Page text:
• I'm afraid I won't be getting Android Auto until things like this are either removed or a way to trick it has been found. I am sick of car head units being Nannies. I can't tell you how much more it makes me fiddle with a way around it, or just flat out say "screw it" and grab my phone instead. And those that say that's why voice commands are there, don't have a clue. Try to voice a text to someone using your car's built in bluetooth with 75mph worth of road noise. It goes like this: Me: Text Babe
    Google Now: Texting David, which number? (we do this 4-5 times)
    Me: Text Babe
    Google Now: Texting Babe, which number?
    Me: Mobile
    Google Now: Home. What's the message? (btw, why the hell does it even let you text a number for a home land-line?)
    Me: I'll be home in 20 minutes.
    Google Now: Sending Message: "Alksdfl lkiv vr s;eroimvs." **At this point I dive for the phone to cancel the sending and just text with my fingers. Good job with helping me on my road safety. A+.
  • Sounds like your car's got the hots for Dave. You might want to keep an eye on that.
  • Does this "Babe" have a good life insurance policy on you? Sounds like it's worth their while... Wubba lubba dub dub!
  • Don't know what to tell you on that. My 2015 Sonata is quiet and Android Auto makes the car that much better Posted via the Android Central App
  • Yeah....most people dont have new cars. In fact, the average age of cars on the road in the US is about 12 years. Which means about half of cars out there are older than that, so sound dampening is a luxury most don't have. I drive an '01 Civic, and even the best noise-cancelling BT headset fails to detect my voice on the freeway over the road noise. Manual texting or phone-to-head are my only options (other than just not using it)
  • If "Babe" is your significant other, I suggest you assign the Wife tag to her. At some point while you are not driving, set it up by saying "Ok Google, call my wife". It will ask you who your wife is in your Contacts, and you select her. So henceforth, you would simply say, "OK Google, call my wife," to dial her default phone number. Or, say "OK Google, call my wife at work," to dial her at a specific number as categorized in your contacts. It also works for father, mother, etc. Works much more reliably than names.
  • Dave's not here man, he went to get the stuff.
  • You can always kill some road noise by installing damping material especially under your carpets.
  • I'll stick with the aux cord thanks Posted From my Nexus 6/Nexus 7 2013/Surface pro 3
  • You are sticking with the much better way.
  • Indeed. It is a clearly better piece of tech. --- This message brought to you via the sarcasm keyboard available for download at the Google Play Store.
    LG-G2 on Lollipop.
  • Please Phil beg google to remove these limitations when the car is in park. If I pull over I shouldn't need to cheat the android auto 'lock screen' on my phone or simply unplug it.
  • then it would be too easy to bypass the whole system as most brands of radios are extremely easy to bypass the parking brake
  • Or maybe let adults make their own decisions.
  • are you being serious? Adults making shitty decisions are killing people every day while they are fucking around with their phones, instead of paying attention to the two ton missile they are driving... it why we have to make laws telling people what they cant do because when left to themselves, people tend to make some pretty bad decisions. allowing stupid adults to put their own life in danger is one thing and I'm totally ok with that, but allowing stupid adults to put my family and my life in danger is not OK... people have shown time and time again, they make will make bad decisions all the time, and sometimes, manufactured need to put safety features in place to keep the rest of us safe from the people who don't even think about what they are doing. "let the adults make their own decisions." yeah right...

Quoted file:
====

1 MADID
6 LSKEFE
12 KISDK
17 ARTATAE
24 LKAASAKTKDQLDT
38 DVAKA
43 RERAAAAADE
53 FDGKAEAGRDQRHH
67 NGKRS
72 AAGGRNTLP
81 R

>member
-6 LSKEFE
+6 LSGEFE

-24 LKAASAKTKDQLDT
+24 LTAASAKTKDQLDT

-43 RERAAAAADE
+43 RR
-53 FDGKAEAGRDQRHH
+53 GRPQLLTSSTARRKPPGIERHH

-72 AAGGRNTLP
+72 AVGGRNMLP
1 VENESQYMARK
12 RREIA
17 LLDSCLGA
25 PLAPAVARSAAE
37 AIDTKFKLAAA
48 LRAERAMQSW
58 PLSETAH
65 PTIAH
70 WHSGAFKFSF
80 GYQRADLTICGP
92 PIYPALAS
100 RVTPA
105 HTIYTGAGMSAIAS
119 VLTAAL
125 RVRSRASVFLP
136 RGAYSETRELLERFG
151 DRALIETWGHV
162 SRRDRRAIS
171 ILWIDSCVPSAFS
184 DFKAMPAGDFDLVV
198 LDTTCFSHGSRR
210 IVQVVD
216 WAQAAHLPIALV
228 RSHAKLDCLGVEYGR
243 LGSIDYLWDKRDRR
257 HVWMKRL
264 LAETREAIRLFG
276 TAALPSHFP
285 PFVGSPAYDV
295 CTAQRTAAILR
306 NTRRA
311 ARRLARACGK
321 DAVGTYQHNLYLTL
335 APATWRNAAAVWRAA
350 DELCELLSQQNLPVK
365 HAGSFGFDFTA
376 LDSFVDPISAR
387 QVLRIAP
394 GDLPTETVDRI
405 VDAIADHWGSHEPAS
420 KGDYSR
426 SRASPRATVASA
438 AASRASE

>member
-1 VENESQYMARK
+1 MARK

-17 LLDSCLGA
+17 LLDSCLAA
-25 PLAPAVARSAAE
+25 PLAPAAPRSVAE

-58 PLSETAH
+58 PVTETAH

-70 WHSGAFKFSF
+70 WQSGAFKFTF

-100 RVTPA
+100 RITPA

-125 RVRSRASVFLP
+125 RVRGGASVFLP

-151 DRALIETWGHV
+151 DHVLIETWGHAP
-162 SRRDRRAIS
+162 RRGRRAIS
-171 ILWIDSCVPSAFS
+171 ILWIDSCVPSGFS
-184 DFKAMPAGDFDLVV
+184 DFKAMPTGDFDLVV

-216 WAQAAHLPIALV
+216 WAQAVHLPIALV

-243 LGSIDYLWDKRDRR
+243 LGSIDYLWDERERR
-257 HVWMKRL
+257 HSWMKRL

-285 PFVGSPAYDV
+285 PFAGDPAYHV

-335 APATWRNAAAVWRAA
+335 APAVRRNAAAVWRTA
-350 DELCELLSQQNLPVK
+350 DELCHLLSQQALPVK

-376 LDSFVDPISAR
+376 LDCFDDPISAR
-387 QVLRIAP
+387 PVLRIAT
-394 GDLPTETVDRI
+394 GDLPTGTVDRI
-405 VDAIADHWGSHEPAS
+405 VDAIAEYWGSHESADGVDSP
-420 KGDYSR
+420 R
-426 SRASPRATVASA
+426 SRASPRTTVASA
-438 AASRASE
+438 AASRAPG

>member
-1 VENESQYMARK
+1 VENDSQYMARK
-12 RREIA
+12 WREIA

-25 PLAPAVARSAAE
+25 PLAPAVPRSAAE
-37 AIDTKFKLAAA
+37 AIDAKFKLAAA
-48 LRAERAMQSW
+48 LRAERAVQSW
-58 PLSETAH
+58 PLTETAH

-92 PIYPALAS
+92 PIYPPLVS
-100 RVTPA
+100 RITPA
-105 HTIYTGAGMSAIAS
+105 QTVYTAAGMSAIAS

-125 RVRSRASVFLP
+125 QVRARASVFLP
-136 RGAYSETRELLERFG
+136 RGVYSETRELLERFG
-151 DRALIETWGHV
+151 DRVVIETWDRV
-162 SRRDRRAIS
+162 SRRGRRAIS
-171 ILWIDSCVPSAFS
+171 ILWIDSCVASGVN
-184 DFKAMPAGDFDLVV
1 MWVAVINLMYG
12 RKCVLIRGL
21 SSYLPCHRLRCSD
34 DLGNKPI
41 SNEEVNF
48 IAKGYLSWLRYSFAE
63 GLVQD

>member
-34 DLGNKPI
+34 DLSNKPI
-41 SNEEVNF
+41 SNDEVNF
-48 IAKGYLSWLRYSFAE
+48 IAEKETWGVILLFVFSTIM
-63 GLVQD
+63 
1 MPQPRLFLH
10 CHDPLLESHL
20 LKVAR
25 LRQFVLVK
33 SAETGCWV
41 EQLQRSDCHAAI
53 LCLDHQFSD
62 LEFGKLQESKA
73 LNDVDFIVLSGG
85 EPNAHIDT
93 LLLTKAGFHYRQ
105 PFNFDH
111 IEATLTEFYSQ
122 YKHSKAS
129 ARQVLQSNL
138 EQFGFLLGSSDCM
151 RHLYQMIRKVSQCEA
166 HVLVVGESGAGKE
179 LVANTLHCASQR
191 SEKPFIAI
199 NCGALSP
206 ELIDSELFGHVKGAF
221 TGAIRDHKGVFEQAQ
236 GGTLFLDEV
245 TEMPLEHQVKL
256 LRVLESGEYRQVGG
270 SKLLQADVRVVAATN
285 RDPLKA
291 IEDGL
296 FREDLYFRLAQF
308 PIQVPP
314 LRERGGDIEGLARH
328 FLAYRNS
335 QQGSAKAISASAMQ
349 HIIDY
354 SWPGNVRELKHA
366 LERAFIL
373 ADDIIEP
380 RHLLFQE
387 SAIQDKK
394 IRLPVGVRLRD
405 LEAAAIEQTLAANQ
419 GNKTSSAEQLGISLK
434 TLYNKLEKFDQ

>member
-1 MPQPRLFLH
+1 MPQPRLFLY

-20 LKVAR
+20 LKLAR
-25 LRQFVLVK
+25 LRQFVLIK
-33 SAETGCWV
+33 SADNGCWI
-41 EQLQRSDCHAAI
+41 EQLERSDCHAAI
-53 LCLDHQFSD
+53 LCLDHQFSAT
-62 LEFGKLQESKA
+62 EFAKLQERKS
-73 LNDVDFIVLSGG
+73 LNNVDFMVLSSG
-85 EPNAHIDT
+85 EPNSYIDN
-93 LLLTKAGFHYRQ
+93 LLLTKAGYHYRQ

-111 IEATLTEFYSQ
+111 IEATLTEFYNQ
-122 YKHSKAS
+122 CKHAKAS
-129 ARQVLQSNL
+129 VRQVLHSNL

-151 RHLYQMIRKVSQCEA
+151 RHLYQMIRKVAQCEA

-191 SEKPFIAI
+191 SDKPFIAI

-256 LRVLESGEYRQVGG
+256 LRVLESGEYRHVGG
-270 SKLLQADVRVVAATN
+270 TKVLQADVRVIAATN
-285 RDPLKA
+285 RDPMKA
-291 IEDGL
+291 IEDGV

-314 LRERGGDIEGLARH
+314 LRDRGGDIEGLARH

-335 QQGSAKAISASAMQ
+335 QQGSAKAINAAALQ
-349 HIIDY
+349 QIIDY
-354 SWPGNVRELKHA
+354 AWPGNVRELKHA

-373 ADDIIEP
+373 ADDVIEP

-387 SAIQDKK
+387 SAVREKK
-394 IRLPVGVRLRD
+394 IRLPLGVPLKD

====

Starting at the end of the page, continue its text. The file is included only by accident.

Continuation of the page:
• I don't know why this is down voted, but it is true. My mother has been hit while in a crosswalk in a parking lot by someone who was texting. Thankfully they were going only 10MPH, so she just had bad back pains. Driving is a privilege. It is not a right. You are operating a 2,000 pound piece of giant metal and plastic. It can quite easily kill people. And people texting are not helping. IT CAN WAIT. The texts will still be there in an hour when you get home. I'm fine with people making their own decisions as adults. Usually, adults do the right thing. Some things, however, are not ok. Drunk driving? Not ok. People still do it, and they often end up killing innocent people. If you want to go out drinking, get a designated driver, or take public transportation, or walk. It is like that buzzfeed song. I won't get in a crash while texting or drunk driving. I'm better than those people that do. It'll never happen to me. Until it does happen to me.
  • its voted down, because every body thinks they can do what every they want to with out thought or concern for what may (and does daily) happen... "oh it wouldn't happen to me" was said by every person sitting in jail right now for manslaughter because they couldn't help themselves from doing dangerous things instead of focusing on the task of driving. we all think we are these great professional drivers and that we can easily handle driving the car, eating a burger, checking out their facebook, and responding to every text all at the same time. again, while a lot of people on here can act like a responsible adult, not every one can, and since there are so many ass hats out there that cant or wont, the rest of us need to be protected from them, and if you being limited to how many screens deep you can go is one of those ways, get over yourselves.